Yes, you read it right. The pleasure chemical, the ‘feel-good’ hormone – Dopamine! The same chemical that rushes to your brain when you find a 5000 Rupee bill on the ground. Or when you see a new coffee shop opened next to your office when you go to work after a long time. Or when you get a dose of heroin for that matter as the experts say! The kick of Dopamine creates the thirst in you to get the next available pleasure and that’s how the poor souls get addicted to drugs. Unfortunately, the ‘Addiction Engineers’ in social media companies have designed the notifications in a way to trick you into getting a Dopamine kick and make your brain search for the next available pleasure immediately, which is, opening the app and scroll an scroll and scroll down until your eyes hurt, fingers get tired or the battery gets dead. But never until ‘you are satisfied’, which is not something that would happen. If not for the external reasons, Dopamine would keep you scrolling for days!

In our day to day programming work, we often use event handling. We program our software to act in a certain way when it receives certain events. But did you ever know that social media companies have programmed us to open their apps and scroll at the event of receiving a notification?! What a mind blowing design by their engineers but sadly, the effect of Dopamine gradually destroys our long term thinking and makes us focused on short term goals and pleasures according to the experts.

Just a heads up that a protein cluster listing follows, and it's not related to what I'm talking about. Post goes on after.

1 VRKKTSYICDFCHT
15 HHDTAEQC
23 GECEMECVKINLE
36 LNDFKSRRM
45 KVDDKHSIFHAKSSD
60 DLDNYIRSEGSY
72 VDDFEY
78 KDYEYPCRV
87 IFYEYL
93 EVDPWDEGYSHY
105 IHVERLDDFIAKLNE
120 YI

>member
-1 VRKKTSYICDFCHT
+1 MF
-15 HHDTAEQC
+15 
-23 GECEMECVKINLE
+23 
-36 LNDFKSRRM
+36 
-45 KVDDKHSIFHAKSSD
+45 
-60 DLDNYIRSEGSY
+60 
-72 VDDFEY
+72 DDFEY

So what can you do at the end of the day? Now that you know what they are up to, you can draw the line between using and getting addicted. You can also use the not-so-promoted features of those apps themselves to restrict your time spent on them. Or if you are a lot more serious about this, you can go on and uninstall these apps from your phone, like I did, and avoid all the tempting notifications. This way, you can use them when you really need to use these apps. The documentary movie ‘Social Dilemma’ can be recommended to get more insight in this regard and find out how you are being programmed by a set of supercomputers residing in the other side of the world. And here’s my message in short. Get lost in the real world, not the virtual world!